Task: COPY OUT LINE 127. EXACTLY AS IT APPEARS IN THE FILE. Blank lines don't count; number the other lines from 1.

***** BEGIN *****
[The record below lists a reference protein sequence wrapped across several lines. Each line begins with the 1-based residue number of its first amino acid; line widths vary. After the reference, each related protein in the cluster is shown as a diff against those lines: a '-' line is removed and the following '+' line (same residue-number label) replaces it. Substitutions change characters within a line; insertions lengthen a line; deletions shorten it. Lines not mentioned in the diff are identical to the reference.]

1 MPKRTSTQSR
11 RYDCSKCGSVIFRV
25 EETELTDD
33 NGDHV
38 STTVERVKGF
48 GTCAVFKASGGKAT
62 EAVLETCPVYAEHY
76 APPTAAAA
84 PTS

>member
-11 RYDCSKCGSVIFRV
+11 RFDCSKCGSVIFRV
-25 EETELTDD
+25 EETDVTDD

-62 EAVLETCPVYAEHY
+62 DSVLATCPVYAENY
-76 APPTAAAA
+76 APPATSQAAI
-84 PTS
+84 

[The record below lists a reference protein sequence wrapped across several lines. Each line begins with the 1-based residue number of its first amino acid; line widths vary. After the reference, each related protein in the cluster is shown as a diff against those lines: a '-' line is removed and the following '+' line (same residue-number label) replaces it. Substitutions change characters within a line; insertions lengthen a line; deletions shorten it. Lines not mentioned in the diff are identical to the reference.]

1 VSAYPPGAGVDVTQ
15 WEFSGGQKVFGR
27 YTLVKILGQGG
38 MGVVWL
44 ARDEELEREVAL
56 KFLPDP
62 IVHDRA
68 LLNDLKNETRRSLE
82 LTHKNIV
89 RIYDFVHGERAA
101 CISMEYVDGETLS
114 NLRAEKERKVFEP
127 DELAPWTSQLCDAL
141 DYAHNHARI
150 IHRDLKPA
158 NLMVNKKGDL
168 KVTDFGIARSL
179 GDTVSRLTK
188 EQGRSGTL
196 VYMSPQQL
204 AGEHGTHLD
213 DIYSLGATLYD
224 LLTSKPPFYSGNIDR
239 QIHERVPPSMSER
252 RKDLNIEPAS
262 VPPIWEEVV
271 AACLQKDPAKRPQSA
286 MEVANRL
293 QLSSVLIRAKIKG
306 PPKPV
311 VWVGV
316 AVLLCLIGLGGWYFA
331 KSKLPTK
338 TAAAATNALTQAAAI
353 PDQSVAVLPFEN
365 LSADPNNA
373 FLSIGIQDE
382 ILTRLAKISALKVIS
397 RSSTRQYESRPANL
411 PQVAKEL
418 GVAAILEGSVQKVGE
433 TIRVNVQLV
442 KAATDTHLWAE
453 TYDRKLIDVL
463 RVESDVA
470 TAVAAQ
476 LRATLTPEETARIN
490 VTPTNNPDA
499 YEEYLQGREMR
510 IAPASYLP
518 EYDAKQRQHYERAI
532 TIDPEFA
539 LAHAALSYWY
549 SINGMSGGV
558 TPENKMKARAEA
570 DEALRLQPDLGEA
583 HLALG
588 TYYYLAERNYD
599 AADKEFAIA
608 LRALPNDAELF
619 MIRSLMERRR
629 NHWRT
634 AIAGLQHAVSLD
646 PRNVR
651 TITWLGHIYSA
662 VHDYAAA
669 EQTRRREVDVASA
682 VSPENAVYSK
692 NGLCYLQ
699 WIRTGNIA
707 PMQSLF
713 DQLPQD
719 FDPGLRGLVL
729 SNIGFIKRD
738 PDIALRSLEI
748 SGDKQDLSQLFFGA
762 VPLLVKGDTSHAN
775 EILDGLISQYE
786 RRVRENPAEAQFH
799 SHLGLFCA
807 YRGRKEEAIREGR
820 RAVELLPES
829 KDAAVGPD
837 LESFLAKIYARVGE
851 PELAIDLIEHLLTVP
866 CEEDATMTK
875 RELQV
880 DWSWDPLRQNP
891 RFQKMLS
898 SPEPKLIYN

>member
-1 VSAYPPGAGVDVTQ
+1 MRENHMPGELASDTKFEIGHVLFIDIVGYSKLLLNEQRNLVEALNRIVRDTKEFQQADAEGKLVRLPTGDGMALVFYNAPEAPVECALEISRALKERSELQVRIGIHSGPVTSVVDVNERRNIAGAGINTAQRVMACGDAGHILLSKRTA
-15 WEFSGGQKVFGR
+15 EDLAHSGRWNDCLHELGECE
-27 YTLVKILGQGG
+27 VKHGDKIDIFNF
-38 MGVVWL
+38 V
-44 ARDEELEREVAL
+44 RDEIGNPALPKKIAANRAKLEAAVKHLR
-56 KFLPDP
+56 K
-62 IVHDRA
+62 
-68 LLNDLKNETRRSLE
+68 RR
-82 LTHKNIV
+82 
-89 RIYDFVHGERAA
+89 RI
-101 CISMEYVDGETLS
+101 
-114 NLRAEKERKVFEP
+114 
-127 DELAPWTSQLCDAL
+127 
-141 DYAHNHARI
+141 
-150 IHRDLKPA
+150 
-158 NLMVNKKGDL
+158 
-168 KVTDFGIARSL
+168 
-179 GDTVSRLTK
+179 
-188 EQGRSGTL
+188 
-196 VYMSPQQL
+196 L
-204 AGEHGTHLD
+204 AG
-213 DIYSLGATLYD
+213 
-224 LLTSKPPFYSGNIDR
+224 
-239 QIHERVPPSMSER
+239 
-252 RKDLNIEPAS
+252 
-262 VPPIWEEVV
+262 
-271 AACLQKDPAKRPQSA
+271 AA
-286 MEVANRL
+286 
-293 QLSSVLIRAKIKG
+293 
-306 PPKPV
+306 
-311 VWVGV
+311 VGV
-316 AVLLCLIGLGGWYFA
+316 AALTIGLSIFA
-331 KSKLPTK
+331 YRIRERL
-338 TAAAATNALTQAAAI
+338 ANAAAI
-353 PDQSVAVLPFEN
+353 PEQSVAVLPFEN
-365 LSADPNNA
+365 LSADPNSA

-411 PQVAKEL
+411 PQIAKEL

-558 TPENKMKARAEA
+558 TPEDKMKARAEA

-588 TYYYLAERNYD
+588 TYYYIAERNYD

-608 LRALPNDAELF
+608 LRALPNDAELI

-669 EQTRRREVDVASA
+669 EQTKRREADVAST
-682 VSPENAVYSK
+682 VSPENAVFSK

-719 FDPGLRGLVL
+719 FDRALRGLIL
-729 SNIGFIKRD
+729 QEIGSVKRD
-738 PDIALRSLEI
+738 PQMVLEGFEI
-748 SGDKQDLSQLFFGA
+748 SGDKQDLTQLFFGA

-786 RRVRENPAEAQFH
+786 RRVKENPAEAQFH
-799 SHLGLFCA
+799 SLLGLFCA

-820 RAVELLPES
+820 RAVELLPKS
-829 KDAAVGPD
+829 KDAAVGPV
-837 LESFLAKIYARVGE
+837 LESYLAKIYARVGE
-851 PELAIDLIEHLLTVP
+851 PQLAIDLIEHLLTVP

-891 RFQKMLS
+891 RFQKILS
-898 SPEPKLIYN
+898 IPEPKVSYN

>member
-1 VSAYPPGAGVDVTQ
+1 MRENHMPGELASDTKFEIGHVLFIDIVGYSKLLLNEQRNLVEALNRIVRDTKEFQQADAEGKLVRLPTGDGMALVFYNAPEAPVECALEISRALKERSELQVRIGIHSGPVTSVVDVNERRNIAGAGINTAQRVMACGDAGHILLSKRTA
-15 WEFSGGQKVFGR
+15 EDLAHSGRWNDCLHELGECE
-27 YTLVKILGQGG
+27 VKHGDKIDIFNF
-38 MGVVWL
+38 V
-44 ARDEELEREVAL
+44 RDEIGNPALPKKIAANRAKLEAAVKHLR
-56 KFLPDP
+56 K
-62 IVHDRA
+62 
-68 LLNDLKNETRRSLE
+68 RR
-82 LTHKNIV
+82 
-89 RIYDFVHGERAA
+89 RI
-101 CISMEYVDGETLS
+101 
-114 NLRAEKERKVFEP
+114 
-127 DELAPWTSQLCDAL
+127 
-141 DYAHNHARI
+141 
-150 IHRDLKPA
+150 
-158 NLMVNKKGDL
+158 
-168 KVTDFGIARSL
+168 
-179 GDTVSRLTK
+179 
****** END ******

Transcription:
+62 